Garden Grove : City Council Approves 2 Key Building Plans

Development plans that will greatly affect future growth and design of two key areas of the city have been approved by the City Council.

The two specific plans--one for the Community Center area, the other for the area known as the Harbor Corridor--cover new construction and major rehabilitation without changing existing land uses.

The plans “hopefully will encourage and stimulate redevelopment and revitalization of both areas,” said Nancy Erickson, the city’s senior economic development specialist. They are intended to “promote high quality and economically successful developments through new development standards with a better balance of land use,” she said. Viewed by city officials as “policy documents,” the plans are also expected to improve traffic circulation, Erickson said.

The Community Center Specific Plan covers an irregularly shaped area bordered roughly by Chapman Avenue and the Garden Grove Freeway on the north and south, and 9th and Brookhurst streets on the east and west, excluding most residential neighborhoods.


One land owner who opposed the Community Center plan from the very beginning is Hatim K. Addal, who said it originated because of his intentions to sell his property on the northwest corner of Century Boulevard and Euclid Street to a convenience store developer.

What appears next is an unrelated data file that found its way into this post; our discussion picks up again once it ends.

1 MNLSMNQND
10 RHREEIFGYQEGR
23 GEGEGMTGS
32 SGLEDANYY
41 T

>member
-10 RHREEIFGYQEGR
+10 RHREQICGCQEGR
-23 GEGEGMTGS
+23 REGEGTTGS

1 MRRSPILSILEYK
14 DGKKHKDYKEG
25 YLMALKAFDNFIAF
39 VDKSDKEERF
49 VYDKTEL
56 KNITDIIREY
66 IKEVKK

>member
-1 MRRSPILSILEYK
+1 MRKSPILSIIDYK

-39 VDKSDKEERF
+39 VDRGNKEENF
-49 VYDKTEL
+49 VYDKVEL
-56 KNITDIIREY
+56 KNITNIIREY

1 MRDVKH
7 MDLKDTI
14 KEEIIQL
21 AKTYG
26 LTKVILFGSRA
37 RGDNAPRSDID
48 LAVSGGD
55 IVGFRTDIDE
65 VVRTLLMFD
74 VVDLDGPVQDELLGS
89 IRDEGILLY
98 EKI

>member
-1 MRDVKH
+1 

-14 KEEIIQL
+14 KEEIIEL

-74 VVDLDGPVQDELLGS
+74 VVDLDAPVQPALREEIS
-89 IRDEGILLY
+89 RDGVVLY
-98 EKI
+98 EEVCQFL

In January, Addal’s property was in escrow for $1.2 million when the council imposed a moratorium on new development until the specific plan could be drawn up. Following the council action, the sale fell through. Addal is now trying to sell the property for $1 million, he said.

Another property owner, Nick Koumis, told the council at last week’s meeting that the plan “ties my hands” by limiting improvements he can make. “There’s no incentive for improving the property,” said Koumis, the owner of a Garden Grove Boulevard automobile repair shop.

The Harbor Corridor Secific Plan covers the stretch of Harbor Boulevard between the Garden Grove Freeway on the south to north of Chapman Avenue and the segment of Garden Grove Boulevard between the freeway and West Street on the east and west. It is the focus of a major redevelopment effort that includes Plaza Alicante, a 400-room, 16-story hotel and an adjacent 10-story office tower on the northwest corner of Chapman Avenue and Harbor Boulevard. The project is scheduled for completion in December.


Voting against the plans was Councilman Robert Dinsen, who objected on the grounds that the plans take away property owners’ rights.